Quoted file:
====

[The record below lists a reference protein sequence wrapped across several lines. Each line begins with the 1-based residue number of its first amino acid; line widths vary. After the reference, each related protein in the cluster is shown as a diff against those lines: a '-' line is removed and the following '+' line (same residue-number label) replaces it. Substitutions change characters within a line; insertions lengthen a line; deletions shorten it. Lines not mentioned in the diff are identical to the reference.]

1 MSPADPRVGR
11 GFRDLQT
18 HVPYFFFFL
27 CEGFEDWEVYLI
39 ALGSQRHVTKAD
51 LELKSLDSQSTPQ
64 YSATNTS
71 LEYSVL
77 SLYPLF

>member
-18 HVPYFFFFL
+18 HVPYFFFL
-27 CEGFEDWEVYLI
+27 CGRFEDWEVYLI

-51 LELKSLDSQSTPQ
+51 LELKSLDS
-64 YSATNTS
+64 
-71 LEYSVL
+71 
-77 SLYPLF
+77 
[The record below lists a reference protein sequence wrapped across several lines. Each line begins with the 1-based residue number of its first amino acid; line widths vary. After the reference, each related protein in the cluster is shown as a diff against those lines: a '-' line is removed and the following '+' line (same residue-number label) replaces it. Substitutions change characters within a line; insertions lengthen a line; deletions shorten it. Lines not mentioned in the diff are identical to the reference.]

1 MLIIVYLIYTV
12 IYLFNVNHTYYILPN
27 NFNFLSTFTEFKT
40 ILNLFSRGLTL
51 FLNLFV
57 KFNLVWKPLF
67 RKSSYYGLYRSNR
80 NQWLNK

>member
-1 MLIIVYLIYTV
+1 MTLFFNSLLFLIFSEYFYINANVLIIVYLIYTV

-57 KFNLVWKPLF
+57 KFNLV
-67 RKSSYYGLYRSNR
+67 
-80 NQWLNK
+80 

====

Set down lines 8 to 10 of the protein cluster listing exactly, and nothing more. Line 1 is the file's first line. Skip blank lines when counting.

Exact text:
64 YSATNTS
71 LEYSVL
77 SLYPLF